Biometrics-as-a-service monetization strategies to drive border control market to $3.5B by 2025
Demand for biometrically-enhanced authentication and identity management for border control is growing at rapid pace, as the technology delivers high security and fast passenger processing times. Biometric kiosks, e-gates, surveillance cameras and fingerprint, iris and face recognition for border control will reach an estimated revenue of $3.5 billion by 2025, ABI Research says in a recent report.
“Not only are these new technologies bringing forth a wide spectrum of monetization strategies for service integrators and stakeholders, they also are creating a new set of challenges,” explains Dimitrios Pavlakis, Industry Analyst at ABI Research.
Investments in biometric technology for border control operations are delivering a higher return-on-investment and improving monetization strategies such as reducing identity management and passenger flow, cutting down processing time and automating passenger authentication, among others.
“This is predicated on the assumption that new infrastructure investments for Automated Border Control (ABC) management, new devices and software services will be in place,” Pavlakis says. “ABC is greatly dependent upon biometric e-gates and passenger registration self-service kiosks using face, fingerprint, and iris recognition.”
Border control agencies have introduced a number of hardware devices in their daily operations such as handhelds, and biometric device add-ons for immigration ID and authentication, access control and workforce management, which are expected to generate revenue of $1.6 billion by 2025.
Government and law enforcement agencies leverage biometric technology and services to share information and collaborate at international level to boost security and surveillance, and improve operations related to counter-terrorism at land, air and sea border. The border control revenue for surveillance camera shipment is estimated at $1.9 billion by 2025 globally, following a high interest in building up border security with video analytics, behavioral analytics, machine learning and machine vision technologies.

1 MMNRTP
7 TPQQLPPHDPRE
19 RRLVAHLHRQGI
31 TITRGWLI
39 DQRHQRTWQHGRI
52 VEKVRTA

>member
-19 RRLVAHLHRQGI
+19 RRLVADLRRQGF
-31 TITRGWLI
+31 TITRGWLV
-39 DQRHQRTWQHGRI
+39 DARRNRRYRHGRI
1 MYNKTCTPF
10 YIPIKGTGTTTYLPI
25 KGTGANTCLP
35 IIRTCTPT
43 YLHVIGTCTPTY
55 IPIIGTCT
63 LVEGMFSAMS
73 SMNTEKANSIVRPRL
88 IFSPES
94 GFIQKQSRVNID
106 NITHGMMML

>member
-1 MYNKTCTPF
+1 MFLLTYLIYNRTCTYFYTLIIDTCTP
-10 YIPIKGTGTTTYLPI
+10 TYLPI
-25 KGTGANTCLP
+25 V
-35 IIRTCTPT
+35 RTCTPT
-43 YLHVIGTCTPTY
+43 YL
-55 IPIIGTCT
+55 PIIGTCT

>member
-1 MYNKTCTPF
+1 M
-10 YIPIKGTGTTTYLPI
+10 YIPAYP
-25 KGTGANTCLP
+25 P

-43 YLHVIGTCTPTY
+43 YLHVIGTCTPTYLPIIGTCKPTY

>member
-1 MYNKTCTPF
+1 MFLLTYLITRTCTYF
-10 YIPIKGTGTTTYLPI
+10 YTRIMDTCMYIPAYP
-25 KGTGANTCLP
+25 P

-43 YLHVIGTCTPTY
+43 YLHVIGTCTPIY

“Integrating biometrics into border control is not an easy task – at least not if one is planning on maximizing their ROI,” Pavlakis points out. “While biometric technologies are currently enjoying an increased penetration rate, border authorities and stakeholders must balance several conflicting variables.
“These variables include supporting law enforcement, balancing biometric surveillance operations and interoperable services, decreasing operational latency, automating authentication, and streamlining passenger flow,” he adds. “All while complying with governmental mandates, regulations, data protection standards, and dealing with infrastructure upgrades and cybersecurity investments.”
Pavlakis advises companies developing biometric technology and services focus on the challenges and tailor their biometrics-as-a-service monetization strategies to industry ROI demands, expansion plans, and infrastructure needs.
“Specialization is a key prerequisite, and innovative companies like Gemalto (Thales Group), Idemia, Collins Aerospace, Gunnebo, Vision-Box, Dermalog, HID Global and Aware, each are developing their own unique market strategy by targeting different applications like e-gate and kiosk solutions, face/fingerprint/iris recognition hardware options, passenger management authentication, consumer and mobile biometric solutions, inter-agency data sharing and interoperable service platforms,” Pavlakis concludes.